May 14, 2020
By Bob Fowler
Roane State staff writer
Roane State students are facing a variety of challenges during the COVID-19 pandemic, and Roane State Foundation can be of help in many instances, Foundation Executive Director Scott Niermann said.
Stay-at-home decrees, social distancing and the loss of full- or part-time jobs are adding to students’ stress levels, already high from adjusting to online classes after the college closed its campuses in response to the pandemic.
“We anticipate needs will significantly increase as we approach the end of the semester and head into next school year,” Niermann said.
Some returning adult students aged 21 to 24 may have lost their jobs as a result of the pandemic. They are in the age gap between being eligible for the tuition-covering Tennessee Promise for recent high school graduates, and Tennessee Reconnect for adults over 24.
The Foundation recently created a special “Gap Aid” scholarship fund for those in that age bracket, and Niermann said the fund may be a much bigger need in the fall.
Among the Foundation’s resources to address students’ needs is its Pay-It-Forward Emergency Aid program which is available for students who have “unforeseen financial stresses,” according to program guidelines.
Through the program, a student can receive up to $500 to offset unexpected expenses. Students in need should email firstname.lastname@example.org for any needs and Roane State staff will respond. While Roane State may not be able to assist directly with every request, staff will work to connect students, staff, faculty and their families with local resources whenever possible.
Financial pitfalls supported through this Foundation program could range from car repairs to utility payments. For instance, the Foundation recently funded a portion of a student’s rent payment due to lost wages and purchased an e-textbook for another student in a similar circumstance, Niermann said.
Two grants are being sought to help address students’ food insecurity issues and restock campus pantries now on the Oak Ridge, Roane County and Cumberland County campuses, Niermann said. Other food insecurity grants are being eyed, he said.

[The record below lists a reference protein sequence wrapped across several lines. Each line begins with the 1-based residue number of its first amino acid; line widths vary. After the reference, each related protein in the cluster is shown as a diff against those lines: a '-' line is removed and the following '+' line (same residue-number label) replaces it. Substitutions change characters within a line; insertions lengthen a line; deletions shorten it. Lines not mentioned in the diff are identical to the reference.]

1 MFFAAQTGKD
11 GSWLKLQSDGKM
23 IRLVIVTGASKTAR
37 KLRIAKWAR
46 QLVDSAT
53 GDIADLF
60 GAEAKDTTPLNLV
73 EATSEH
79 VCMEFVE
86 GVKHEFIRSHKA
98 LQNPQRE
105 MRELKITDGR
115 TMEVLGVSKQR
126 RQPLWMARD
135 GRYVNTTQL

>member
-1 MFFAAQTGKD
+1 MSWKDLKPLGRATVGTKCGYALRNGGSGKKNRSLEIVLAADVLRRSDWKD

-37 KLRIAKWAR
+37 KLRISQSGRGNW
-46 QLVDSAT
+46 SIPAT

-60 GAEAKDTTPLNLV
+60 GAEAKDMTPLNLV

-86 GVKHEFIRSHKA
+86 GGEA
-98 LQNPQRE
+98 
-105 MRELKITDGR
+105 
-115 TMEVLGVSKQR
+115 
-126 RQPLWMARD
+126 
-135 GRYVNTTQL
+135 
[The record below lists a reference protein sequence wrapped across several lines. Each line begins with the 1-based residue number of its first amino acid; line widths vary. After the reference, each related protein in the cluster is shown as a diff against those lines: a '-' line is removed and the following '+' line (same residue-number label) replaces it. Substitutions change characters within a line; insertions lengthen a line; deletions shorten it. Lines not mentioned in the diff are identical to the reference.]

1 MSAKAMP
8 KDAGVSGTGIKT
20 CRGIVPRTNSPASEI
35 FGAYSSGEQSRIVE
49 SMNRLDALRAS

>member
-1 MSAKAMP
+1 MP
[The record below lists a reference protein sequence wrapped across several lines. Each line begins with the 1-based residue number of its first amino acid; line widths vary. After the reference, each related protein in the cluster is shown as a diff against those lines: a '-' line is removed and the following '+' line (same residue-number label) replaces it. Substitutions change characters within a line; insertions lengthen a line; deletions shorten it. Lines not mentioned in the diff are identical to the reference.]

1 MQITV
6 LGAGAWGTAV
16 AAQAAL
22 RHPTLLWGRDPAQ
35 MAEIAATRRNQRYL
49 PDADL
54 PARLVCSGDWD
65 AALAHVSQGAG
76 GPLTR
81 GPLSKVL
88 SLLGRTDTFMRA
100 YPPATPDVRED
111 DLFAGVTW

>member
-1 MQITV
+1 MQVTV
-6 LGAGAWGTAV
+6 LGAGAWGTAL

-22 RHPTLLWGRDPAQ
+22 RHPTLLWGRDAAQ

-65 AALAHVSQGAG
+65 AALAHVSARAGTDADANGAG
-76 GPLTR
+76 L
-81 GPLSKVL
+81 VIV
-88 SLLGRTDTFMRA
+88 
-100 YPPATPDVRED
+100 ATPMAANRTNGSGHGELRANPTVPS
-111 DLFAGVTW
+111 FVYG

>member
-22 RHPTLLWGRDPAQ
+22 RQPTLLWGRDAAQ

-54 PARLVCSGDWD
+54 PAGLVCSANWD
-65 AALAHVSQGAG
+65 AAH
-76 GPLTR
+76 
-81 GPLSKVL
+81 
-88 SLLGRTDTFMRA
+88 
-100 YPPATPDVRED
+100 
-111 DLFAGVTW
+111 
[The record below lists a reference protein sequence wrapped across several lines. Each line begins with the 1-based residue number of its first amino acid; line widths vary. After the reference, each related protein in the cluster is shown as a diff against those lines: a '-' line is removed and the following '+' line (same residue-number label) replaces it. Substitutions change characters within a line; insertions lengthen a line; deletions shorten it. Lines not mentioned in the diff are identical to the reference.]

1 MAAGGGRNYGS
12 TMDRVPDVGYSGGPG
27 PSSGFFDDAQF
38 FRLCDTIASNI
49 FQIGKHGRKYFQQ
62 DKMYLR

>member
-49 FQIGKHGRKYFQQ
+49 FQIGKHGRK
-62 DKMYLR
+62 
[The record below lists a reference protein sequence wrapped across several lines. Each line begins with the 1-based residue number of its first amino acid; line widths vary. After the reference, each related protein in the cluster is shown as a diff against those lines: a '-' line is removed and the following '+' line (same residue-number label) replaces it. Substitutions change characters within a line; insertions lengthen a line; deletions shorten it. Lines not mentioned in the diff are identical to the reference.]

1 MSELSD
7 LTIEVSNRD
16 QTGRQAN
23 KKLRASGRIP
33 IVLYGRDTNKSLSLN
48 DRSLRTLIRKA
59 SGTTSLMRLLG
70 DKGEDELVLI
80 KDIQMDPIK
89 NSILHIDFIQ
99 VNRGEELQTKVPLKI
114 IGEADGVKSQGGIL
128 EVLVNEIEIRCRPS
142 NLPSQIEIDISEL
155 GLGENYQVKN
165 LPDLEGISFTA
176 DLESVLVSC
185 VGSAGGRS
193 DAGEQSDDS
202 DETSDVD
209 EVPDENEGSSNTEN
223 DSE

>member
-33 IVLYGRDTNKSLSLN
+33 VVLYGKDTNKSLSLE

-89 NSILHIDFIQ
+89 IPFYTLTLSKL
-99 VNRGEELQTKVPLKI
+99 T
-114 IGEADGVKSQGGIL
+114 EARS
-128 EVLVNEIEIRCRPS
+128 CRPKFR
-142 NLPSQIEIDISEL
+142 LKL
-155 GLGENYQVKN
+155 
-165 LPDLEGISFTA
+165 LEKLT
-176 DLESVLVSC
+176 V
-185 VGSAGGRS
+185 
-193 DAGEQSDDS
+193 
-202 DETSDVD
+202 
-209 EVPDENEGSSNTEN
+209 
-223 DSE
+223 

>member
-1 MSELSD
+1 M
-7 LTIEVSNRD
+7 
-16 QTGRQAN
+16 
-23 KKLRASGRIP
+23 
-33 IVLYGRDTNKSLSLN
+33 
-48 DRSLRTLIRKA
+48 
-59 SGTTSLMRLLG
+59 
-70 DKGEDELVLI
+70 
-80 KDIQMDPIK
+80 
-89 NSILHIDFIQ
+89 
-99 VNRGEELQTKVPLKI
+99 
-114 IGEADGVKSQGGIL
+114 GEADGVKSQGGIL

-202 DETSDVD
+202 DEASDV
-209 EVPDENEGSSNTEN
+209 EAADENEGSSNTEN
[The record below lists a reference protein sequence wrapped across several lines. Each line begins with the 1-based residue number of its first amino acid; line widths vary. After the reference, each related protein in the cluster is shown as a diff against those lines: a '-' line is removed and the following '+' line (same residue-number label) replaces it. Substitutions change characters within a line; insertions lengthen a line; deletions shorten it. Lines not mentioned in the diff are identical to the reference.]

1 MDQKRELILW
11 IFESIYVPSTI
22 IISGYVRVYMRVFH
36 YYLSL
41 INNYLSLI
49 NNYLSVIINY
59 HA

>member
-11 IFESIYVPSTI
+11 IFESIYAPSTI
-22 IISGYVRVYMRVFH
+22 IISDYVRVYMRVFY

Roane State Foundation “is also focusing on ensuring we have scholarship funds for the upcoming school year ready to go,” Niermann wrote in an email. He said applications for scholarships opened in early March, just before the pandemic closed campuses.
“We have been working to get the message out to incoming freshmen and new students, as well as returning students, to complete the short Foundation scholarship application and release form by May 31,” he said.
Roane State is a two-year college providing transfer programs, career-preparation programs and continuing education. Founded in 1971, the college has locations in Roane, Campbell, Cumberland, Fentress, Knox, Loudon, Morgan, and Scott counties as well as a branch campus in Oak Ridge. For more information, visit www.roanestate.edu.
Remember, eligible adults can now attend Roane State tuition-free with the new Reconnect grant. Learn more at www.roanestate.edu/reconnect.
The Roane State Foundation is a separate 501(c)(3) corporation governed by an independent board of directors and established to provide financial support for Roane State students and programs. The Foundation seeks to enhance community awareness of the college, to secure private contributions and bequests, and to manage monies or properties given to the Foundation. For more information, visit www.roanestate.edu/foundation, email Foundationdept@roanestate.edu or call (865) 882-4507.
Roane State Community College does not discriminate on the basis of race, color, religion, creed, ethnicity or national origin, sex, disability, age, status as protected veteran or any other class protected by Federal or State laws and regulation and by Tennessee board of Regents policies with respect to employment, programs, and activities. View full non-discrimination policy.